It was probably a rollercoaster ride of emotions for applicants who opened the email.
According to a statement from Columbia University's Vice Dean for Education, Julie Kornfield, the mistake was a result of human error.
"We deeply apologize for this miscommunication," Kornfield said in the statement to CNN.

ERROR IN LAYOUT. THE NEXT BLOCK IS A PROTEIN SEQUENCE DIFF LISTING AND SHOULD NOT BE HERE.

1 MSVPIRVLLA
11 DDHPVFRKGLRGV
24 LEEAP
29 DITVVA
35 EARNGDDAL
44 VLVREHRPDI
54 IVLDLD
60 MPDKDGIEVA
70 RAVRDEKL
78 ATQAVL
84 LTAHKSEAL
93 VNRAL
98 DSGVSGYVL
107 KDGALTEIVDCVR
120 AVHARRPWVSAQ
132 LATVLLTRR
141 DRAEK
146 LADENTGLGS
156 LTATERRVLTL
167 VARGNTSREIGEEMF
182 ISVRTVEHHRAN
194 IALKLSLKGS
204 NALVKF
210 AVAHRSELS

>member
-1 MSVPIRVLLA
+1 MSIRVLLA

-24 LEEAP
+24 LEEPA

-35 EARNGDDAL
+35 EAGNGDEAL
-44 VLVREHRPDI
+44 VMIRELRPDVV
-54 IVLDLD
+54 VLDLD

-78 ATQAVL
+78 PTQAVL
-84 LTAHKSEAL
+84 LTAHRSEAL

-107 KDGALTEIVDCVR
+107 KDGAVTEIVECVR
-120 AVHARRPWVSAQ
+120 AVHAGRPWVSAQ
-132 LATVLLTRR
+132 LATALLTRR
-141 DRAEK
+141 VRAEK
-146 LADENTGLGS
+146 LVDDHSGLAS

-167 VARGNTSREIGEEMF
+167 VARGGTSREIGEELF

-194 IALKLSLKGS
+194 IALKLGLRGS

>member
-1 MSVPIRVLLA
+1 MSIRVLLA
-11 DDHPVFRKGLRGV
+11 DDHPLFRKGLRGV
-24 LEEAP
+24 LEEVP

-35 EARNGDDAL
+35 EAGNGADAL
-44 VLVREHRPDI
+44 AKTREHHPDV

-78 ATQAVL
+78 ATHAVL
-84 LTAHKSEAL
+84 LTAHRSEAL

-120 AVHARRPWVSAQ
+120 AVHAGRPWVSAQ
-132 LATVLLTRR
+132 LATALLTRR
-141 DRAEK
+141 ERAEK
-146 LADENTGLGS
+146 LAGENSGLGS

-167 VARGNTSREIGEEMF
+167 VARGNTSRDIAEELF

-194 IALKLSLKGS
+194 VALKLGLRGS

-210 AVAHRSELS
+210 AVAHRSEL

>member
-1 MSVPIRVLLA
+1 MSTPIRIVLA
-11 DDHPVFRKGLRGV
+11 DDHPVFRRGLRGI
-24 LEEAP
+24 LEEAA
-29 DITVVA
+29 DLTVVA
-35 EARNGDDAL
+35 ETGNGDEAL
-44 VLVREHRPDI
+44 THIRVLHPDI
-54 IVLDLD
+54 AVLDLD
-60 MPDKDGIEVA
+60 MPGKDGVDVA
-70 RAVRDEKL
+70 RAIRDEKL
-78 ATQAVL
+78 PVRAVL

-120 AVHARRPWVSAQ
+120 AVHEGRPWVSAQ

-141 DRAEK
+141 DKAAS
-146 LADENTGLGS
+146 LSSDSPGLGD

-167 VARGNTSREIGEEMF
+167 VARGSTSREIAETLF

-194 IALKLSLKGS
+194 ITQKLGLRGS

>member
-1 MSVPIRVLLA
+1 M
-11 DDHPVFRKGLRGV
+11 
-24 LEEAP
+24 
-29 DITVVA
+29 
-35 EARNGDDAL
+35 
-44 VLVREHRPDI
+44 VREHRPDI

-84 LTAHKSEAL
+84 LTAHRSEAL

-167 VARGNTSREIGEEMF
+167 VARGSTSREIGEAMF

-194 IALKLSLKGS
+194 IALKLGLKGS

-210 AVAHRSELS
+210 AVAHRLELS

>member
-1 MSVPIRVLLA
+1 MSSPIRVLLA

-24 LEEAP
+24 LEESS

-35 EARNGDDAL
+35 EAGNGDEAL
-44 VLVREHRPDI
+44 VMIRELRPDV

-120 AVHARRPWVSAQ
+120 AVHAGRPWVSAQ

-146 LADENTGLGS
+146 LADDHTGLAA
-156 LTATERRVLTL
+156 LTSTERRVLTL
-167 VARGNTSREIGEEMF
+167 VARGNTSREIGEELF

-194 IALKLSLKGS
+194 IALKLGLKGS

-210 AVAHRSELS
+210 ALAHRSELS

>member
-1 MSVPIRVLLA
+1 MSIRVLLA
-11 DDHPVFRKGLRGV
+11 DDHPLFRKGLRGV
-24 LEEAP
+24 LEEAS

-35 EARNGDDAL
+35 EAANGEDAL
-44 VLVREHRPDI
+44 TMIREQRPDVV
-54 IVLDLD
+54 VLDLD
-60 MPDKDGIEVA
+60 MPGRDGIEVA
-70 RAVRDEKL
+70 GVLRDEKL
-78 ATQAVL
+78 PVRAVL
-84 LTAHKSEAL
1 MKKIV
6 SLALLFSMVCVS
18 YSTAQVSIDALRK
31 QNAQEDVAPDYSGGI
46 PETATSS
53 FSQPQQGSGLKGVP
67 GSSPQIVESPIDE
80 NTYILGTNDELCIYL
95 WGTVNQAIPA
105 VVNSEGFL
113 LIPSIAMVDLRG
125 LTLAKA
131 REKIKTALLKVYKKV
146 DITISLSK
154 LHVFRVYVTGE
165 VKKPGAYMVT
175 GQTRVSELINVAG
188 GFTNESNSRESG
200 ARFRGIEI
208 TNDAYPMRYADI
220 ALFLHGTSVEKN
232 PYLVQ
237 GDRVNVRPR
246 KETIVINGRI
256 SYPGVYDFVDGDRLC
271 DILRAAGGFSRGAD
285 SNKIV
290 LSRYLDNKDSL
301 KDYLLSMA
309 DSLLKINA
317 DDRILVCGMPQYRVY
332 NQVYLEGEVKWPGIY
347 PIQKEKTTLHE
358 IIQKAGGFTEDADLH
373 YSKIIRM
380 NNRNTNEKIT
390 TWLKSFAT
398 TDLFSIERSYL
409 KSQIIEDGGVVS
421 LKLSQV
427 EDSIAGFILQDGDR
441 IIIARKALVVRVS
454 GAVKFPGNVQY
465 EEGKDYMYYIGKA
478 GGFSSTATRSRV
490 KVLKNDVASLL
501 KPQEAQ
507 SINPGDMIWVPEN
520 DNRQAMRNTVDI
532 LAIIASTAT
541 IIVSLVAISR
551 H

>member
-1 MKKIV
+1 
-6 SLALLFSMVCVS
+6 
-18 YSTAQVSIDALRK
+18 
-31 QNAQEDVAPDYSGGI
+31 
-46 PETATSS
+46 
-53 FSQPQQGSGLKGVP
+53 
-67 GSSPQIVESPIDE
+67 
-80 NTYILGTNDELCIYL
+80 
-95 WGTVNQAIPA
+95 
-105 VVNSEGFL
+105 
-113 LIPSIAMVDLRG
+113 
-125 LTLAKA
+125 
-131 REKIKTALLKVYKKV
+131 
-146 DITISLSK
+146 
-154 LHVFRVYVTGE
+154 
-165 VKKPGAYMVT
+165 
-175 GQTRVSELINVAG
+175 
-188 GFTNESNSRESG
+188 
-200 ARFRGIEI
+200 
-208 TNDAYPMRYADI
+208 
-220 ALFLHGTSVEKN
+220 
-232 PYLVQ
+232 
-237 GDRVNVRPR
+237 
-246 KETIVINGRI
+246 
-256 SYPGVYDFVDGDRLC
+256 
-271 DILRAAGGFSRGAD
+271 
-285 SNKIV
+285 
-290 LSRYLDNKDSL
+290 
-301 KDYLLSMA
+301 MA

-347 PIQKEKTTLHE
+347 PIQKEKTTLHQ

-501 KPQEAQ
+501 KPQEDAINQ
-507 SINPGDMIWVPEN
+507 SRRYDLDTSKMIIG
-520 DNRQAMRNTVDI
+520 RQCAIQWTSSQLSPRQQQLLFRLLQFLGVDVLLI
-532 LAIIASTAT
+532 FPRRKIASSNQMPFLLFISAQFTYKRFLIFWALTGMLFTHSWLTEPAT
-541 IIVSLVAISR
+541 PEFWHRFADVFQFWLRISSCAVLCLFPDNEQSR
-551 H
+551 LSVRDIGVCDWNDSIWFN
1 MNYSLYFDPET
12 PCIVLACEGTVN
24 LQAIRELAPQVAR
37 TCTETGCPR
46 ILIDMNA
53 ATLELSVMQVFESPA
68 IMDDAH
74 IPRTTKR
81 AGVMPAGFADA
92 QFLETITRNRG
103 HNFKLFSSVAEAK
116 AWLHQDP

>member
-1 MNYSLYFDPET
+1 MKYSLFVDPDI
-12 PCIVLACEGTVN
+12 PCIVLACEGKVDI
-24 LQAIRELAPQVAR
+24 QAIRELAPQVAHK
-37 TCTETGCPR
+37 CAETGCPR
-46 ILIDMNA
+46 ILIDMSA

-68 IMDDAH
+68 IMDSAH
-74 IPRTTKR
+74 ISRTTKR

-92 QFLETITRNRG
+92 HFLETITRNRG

Unfortunately, other colleges have walked the same road as Columbia before. Just to name a few, Johns Hopkins University sent out rejection letters in 2014, and later told some 300 of those applicants that they had been accepted. Johns Hopkins then had to send a third letter to clarify: The bad news was the right news. In 2015, Carnegie Mellon mistakenly sent 800 acceptances. The correction email that followed was less congratulatory.